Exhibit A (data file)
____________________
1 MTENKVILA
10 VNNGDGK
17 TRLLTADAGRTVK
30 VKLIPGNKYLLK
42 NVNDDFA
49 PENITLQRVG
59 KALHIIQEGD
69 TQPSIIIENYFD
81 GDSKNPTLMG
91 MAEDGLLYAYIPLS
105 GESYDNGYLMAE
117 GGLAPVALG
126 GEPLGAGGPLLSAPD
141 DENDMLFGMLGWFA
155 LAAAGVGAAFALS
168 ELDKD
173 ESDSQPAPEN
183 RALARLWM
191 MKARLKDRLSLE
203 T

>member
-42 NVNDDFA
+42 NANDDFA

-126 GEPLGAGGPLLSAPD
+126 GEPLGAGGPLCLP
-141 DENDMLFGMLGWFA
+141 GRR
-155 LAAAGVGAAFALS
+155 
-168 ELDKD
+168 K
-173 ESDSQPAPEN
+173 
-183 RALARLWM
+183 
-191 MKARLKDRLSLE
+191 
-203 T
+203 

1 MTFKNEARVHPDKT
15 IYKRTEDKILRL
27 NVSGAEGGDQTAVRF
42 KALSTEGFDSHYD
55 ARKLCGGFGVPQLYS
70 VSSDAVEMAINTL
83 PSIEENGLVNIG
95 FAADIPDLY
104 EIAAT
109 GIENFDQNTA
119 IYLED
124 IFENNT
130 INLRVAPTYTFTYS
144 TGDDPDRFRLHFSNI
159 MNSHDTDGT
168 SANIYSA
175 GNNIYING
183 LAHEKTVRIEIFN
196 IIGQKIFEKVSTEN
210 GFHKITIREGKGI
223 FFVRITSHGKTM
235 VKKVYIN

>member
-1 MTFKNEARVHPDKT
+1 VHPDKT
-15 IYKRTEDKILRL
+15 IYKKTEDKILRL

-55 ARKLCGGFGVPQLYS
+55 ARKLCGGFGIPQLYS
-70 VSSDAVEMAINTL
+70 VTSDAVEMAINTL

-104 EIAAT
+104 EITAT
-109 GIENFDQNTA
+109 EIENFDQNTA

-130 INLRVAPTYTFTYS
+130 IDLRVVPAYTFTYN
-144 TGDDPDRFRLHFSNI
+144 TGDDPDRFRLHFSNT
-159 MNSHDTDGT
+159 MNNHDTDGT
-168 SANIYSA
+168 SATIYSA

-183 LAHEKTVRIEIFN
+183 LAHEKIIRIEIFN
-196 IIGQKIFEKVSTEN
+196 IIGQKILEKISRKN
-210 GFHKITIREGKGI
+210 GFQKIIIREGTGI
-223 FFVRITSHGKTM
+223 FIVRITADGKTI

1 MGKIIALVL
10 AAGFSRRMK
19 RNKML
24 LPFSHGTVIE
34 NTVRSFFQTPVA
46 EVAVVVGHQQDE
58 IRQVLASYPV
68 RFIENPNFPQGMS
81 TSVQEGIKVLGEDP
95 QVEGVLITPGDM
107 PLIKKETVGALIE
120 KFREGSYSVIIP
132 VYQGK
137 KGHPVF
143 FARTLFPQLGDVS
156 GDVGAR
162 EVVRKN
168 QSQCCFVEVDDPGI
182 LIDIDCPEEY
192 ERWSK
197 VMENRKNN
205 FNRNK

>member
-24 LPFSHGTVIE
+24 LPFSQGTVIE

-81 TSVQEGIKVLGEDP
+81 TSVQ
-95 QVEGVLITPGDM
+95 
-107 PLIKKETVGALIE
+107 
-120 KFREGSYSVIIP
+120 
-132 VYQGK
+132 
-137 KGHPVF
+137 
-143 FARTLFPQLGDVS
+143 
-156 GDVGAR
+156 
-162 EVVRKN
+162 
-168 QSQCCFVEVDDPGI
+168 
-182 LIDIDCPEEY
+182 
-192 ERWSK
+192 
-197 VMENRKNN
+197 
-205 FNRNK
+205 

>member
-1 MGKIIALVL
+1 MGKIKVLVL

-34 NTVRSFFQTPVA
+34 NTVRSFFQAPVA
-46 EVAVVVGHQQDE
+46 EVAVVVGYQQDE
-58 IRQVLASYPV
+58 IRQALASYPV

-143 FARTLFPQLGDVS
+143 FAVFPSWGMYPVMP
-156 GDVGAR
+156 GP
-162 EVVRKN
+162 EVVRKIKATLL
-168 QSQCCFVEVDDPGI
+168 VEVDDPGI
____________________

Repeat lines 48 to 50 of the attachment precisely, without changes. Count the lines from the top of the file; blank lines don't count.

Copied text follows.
104 EIAAT
109 GIENFDQNTA
119 IYLED